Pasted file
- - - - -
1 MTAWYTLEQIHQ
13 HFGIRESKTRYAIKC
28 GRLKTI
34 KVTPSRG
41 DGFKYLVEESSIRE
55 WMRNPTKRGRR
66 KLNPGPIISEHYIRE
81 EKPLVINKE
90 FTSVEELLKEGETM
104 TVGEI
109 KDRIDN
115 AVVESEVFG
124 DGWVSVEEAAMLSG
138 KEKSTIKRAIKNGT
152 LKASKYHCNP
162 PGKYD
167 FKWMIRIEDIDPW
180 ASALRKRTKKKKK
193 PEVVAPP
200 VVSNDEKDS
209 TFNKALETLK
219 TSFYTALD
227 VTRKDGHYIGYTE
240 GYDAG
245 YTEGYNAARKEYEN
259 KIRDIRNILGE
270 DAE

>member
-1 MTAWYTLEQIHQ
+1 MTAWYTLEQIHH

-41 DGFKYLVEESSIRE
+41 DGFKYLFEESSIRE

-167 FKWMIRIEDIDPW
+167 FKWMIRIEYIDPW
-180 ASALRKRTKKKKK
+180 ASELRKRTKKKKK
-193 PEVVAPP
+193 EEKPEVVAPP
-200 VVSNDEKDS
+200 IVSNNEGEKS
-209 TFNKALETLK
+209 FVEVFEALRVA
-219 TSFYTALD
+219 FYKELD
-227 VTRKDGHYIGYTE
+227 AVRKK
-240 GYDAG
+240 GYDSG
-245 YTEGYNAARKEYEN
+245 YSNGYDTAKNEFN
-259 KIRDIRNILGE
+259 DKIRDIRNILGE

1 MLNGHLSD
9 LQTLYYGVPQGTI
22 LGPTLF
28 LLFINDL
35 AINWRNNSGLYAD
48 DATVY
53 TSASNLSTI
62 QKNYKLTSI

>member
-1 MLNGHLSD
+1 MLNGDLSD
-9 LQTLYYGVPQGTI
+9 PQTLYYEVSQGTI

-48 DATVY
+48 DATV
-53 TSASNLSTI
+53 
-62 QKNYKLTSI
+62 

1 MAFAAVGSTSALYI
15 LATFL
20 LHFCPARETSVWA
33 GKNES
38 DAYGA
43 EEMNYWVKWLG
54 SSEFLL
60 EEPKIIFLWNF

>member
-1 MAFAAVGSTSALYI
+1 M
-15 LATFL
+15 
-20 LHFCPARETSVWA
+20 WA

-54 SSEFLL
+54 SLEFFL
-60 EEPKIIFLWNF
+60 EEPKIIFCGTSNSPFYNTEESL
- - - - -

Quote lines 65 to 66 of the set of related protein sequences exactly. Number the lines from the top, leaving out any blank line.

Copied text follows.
+9 PQTLYYEVSQGTI

-48 DATVY